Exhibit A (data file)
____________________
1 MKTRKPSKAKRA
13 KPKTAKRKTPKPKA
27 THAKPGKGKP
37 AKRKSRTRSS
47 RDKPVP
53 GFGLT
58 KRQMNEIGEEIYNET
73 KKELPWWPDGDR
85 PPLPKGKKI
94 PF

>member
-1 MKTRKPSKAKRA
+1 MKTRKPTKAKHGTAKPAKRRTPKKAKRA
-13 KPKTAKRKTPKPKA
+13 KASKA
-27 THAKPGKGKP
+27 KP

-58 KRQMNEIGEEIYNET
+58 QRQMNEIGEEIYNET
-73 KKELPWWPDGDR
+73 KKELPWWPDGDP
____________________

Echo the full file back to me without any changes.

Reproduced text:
1 MKTRKPSKAKRA
13 KPKTAKRKTPKPKA
27 THAKPGKGKP
37 AKRKSRTRSS
47 RDKPVP
53 GFGLT
58 KRQMNEIGEEIYNET
73 KKELPWWPDGDR
85 PPLPKGKKI
94 PF

>member
-1 MKTRKPSKAKRA
+1 MKTRKPTKAKHGTAKPAKRRTPKKAKRA
-13 KPKTAKRKTPKPKA
+13 KASKA
-27 THAKPGKGKP
+27 KP

-58 KRQMNEIGEEIYNET
+58 QRQMNEIGEEIYNET
-73 KKELPWWPDGDR
+73 KKELPWWPDGDP